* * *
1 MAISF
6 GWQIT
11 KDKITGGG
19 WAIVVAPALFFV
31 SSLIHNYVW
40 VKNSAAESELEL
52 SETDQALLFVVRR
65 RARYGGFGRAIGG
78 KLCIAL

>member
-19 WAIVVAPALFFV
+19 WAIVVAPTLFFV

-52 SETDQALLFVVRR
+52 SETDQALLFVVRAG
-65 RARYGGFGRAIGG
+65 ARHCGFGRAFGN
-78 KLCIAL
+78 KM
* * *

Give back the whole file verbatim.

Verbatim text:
1 MAISF
6 GWQIT
11 KDKITGGG
19 WAIVVAPALFFV
31 SSLIHNYVW
40 VKNSAAESELEL
52 SETDQALLFVVRR
65 RARYGGFGRAIGG
78 KLCIAL

>member
-19 WAIVVAPALFFV
+19 WAIVVAPTLFFV

-52 SETDQALLFVVRR
+52 SETDQALLFVVRAG
-65 RARYGGFGRAIGG
+65 ARHCGFGRAFGN
-78 KLCIAL
+78 KM